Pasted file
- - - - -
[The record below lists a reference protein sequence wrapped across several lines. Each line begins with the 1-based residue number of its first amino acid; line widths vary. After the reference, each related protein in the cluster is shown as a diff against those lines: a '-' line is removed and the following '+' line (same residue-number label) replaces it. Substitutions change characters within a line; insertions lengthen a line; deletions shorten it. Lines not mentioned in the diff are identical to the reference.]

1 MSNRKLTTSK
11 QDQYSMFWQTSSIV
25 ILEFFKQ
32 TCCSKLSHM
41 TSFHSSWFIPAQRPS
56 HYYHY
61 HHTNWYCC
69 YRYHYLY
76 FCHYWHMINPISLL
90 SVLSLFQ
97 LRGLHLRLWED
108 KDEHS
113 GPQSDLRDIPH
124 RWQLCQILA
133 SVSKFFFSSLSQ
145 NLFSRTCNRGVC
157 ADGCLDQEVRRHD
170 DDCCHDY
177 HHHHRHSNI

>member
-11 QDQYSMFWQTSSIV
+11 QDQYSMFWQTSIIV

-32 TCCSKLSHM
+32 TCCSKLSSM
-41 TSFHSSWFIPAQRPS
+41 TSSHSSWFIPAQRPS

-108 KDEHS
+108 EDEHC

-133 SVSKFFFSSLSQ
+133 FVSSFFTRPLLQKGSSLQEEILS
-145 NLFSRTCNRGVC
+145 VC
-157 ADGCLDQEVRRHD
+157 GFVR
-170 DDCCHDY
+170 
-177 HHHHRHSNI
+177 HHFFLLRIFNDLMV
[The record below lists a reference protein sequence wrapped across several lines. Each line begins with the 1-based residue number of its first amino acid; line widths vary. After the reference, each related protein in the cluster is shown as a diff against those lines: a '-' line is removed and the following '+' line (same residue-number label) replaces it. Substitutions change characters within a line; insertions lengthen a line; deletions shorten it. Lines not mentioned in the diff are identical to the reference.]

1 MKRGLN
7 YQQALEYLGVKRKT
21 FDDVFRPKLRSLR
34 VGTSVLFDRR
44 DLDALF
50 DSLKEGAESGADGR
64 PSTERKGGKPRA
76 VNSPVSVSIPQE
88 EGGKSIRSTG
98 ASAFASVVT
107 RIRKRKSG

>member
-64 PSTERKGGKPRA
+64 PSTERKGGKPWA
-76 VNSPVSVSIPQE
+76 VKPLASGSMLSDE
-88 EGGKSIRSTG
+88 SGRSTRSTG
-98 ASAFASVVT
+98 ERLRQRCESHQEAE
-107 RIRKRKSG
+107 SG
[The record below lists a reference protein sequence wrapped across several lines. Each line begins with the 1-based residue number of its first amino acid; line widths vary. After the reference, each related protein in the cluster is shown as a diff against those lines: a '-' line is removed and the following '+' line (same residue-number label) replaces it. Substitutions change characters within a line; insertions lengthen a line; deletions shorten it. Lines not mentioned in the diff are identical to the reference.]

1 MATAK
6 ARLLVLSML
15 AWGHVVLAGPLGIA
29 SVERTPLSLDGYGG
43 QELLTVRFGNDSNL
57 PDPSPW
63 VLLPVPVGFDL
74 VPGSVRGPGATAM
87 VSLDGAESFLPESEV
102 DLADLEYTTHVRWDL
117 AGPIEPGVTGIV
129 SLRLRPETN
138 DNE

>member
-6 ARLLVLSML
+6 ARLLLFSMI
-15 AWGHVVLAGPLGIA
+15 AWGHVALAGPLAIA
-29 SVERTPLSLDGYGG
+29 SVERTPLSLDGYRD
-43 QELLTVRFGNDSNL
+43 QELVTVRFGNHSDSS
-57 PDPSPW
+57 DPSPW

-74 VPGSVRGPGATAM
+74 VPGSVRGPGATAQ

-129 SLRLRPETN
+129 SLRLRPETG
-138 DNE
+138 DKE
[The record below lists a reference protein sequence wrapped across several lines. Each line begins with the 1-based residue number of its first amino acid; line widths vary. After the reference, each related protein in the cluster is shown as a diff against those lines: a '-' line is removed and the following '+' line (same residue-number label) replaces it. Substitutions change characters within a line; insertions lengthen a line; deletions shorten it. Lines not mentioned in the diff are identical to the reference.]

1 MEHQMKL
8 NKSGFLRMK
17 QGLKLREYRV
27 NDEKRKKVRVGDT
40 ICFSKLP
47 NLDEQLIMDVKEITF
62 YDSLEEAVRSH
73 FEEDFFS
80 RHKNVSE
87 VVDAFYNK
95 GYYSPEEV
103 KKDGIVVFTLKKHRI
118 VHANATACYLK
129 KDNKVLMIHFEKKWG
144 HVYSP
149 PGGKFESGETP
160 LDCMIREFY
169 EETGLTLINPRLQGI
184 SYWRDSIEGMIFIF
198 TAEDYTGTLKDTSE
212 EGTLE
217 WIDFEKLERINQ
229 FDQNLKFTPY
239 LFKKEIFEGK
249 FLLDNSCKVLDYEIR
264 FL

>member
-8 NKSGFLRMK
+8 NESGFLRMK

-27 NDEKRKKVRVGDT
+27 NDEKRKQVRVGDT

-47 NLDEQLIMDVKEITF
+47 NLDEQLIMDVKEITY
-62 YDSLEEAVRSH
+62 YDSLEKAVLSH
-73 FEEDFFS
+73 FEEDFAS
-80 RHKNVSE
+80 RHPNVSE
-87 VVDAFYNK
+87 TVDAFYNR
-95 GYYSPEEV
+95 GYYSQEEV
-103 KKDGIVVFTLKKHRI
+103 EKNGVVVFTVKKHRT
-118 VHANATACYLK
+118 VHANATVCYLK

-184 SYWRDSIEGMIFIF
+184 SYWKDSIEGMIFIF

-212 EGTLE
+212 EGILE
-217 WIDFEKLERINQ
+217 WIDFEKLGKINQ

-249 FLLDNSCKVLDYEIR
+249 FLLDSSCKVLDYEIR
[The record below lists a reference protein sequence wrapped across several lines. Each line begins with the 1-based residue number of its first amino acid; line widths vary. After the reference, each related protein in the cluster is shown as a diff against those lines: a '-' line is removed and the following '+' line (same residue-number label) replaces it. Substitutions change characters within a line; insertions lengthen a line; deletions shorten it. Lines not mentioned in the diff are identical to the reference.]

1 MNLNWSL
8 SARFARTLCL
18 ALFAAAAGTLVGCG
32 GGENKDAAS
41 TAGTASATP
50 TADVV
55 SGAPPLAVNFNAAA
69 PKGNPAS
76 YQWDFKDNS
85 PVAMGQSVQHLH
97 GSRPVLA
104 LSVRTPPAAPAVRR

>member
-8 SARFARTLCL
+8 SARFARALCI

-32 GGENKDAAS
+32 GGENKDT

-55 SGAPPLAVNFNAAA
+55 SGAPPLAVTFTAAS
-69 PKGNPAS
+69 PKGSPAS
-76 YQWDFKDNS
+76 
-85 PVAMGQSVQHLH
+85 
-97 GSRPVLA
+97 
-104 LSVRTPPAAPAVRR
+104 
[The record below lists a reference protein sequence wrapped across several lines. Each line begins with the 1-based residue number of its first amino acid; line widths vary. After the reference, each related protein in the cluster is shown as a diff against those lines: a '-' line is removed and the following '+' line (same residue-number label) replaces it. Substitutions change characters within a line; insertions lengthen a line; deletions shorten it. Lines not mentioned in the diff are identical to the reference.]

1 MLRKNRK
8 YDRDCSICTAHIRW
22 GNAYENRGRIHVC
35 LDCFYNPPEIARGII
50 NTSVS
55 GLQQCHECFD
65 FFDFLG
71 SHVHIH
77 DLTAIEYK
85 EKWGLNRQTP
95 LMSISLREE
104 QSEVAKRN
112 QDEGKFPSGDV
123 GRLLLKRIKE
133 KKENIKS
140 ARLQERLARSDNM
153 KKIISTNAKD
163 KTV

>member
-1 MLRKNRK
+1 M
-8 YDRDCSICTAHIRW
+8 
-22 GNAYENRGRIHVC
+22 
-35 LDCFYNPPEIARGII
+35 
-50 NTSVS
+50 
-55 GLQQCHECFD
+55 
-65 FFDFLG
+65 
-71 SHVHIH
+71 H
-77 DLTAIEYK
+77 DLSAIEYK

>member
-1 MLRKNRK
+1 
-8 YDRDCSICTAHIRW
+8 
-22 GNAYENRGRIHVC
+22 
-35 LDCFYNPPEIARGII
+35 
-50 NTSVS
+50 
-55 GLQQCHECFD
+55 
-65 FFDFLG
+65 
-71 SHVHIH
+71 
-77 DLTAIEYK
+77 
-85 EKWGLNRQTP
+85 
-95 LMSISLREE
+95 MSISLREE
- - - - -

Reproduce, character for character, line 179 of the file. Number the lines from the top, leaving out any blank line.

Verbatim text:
+104 